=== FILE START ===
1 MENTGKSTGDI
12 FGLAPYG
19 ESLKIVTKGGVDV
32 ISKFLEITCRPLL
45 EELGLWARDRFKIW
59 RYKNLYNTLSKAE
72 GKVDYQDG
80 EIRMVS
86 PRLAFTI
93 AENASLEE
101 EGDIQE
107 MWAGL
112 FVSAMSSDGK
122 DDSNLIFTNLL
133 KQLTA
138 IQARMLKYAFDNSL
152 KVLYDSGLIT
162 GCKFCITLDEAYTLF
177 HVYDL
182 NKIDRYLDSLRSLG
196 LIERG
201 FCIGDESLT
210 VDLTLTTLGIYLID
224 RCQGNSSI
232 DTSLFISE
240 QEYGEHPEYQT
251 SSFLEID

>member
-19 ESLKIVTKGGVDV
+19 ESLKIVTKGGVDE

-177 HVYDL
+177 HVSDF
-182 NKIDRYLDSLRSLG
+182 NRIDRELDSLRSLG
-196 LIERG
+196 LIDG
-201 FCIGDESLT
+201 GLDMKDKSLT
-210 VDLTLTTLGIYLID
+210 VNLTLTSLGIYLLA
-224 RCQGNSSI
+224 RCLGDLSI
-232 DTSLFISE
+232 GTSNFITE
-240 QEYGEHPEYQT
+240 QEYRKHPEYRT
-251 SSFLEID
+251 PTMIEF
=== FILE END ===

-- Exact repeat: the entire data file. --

1 MENTGKSTGDI
12 FGLAPYG
19 ESLKIVTKGGVDV
32 ISKFLEITCRPLL
45 EELGLWARDRFKIW
59 RYKNLYNTLSKAE
72 GKVDYQDG
80 EIRMVS
86 PRLAFTI
93 AENASLEE
101 EGDIQE
107 MWAGL
112 FVSAMSSDGK
122 DDSNLIFTNLL
133 KQLTA
138 IQARMLKYAFDNSL
152 KVLYDSGLIT
162 GCKFCITLDEAYTLF
177 HVYDL
182 NKIDRYLDSLRSLG
196 LIERG
201 FCIGDESLT
210 VDLTLTTLGIYLID
224 RCQGNSSI
232 DTSLFISE
240 QEYGEHPEYQT
251 SSFLEID

>member
-19 ESLKIVTKGGVDV
+19 ESLKIVTKGGVDE

-177 HVYDL
+177 HVSDF
-182 NKIDRYLDSLRSLG
+182 NRIDRELDSLRSLG
-196 LIERG
+196 LIDG
-201 FCIGDESLT
+201 GLDMKDKSLT
-210 VDLTLTTLGIYLID
+210 VNLTLTSLGIYLLA
-224 RCQGNSSI
+224 RCLGDLSI
-232 DTSLFISE
+232 GTSNFITE
-240 QEYGEHPEYQT
+240 QEYRKHPEYRT
-251 SSFLEID
+251 PTMIEF